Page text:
The second improvement concerns the edge seal, and in particular a method of constructing a thermally insulating glass panel with a superior edge seal, and a panel incorporating the superior seal.

The third improvement concerns the evacuation of the panels, and in particular a method of improving the evacuation of the panels during construction, and a panel produced by the improved method.

The fourth improvement concerns the pump-out tube, in particular a panel incorporating the improved pump-out tube, and a method of constructing such panels.

Several conditions must be satisfied in the construction of evacuated glazing. First, it is necessary to produce an hermetic (leak-free) edge seal around the periphery of the panel. Second, in order to prevent the glass sheets from being forced into contact with each other, by the large atmospheric pressure forces acting, it is essential to include an array of support pillars within the glazing. Third, the space between the glass sheets must be evacuated to a high level, and this level of vacuum maintained over the life of the glazing. Fourth, in order to reduce radiative heat flow through the glass, a low emittance coating is applied to the inner surfaces of one or both sheets of glass.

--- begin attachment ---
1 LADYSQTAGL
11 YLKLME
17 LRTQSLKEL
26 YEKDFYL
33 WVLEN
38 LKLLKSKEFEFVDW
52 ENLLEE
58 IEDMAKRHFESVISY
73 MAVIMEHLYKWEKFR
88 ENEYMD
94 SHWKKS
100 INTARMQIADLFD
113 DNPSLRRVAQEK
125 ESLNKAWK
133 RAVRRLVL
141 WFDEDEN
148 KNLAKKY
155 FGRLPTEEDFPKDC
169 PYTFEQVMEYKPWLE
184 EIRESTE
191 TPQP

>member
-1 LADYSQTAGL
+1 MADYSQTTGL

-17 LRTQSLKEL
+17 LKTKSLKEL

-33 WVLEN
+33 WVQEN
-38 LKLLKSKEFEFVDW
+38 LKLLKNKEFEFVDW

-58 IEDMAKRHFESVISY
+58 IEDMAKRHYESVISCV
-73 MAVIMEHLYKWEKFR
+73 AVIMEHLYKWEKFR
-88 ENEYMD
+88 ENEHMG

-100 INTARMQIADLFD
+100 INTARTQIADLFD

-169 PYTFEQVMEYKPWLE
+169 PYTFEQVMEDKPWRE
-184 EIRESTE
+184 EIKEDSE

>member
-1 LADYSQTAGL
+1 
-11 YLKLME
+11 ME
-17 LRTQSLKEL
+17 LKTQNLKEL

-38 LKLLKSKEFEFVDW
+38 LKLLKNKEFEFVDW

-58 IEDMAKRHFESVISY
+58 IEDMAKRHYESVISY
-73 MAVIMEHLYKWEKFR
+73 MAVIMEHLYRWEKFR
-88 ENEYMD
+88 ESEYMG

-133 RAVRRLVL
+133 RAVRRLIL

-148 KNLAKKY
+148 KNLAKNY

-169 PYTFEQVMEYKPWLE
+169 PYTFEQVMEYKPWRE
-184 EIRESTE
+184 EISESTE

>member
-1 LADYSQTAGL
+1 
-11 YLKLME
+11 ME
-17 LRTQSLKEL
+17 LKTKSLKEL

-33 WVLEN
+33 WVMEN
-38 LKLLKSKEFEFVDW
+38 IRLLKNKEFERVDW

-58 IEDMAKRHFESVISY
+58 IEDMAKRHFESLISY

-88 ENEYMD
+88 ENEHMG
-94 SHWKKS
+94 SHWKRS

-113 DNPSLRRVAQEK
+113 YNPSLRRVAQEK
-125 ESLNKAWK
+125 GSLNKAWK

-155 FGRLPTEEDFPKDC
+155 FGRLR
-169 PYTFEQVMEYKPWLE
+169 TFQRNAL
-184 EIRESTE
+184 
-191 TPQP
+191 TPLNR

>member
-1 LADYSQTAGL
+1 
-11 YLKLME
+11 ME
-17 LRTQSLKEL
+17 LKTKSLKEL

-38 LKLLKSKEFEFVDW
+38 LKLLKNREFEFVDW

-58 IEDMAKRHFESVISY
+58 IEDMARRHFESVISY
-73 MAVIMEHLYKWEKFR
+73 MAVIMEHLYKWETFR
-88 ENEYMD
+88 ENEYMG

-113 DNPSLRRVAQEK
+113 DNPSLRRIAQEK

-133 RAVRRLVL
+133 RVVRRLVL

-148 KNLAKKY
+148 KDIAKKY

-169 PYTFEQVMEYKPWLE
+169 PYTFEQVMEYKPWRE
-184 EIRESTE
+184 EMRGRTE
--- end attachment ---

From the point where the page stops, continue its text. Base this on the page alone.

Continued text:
BRIEF DESCRIPTION OF THE DRAWINGS

FIG. 1 is a graphical representation of the design constraints relating to the construction of a glazing panel in accordance with the first improvement;

FIG. 2a shows the detail of the edge of a panel under construction before the solder glass is melted in accordance with the second improvement;

FIG. 2b shows the same detail as FIG. 2a after the solder glass has been melted in accordance with the second improvement;

FIG. 3a is a graph showing time constant for pressure reduction in evacuated panels of various lateral dimensions as a function of the gap between the glass sheets in accordance with the third improvement;

FIG. 3b is a graph of the time constant for pressure reduction within evacuated panels of different sizes with a very small gap (0.01 mm) as a function of the position of the pump-out tube along the edge of the panel in accordance with the third improvement;

FIG. 4a is a sectional view through the edge of a thermally insulated glass panel showing a known pump-out tube arrangement; and

FIG. 4b is a sectional view through the edge of a thermally insulating glass panel showing a pump-out tube arrangement in accordance with the fourth improvement.

DETAILED DESCRIPTION OF THE PREFERRED EMBODIMENT AND/OR METHOD OF EACH IMPROVEMENT The First Improvement The Support Pillars

Background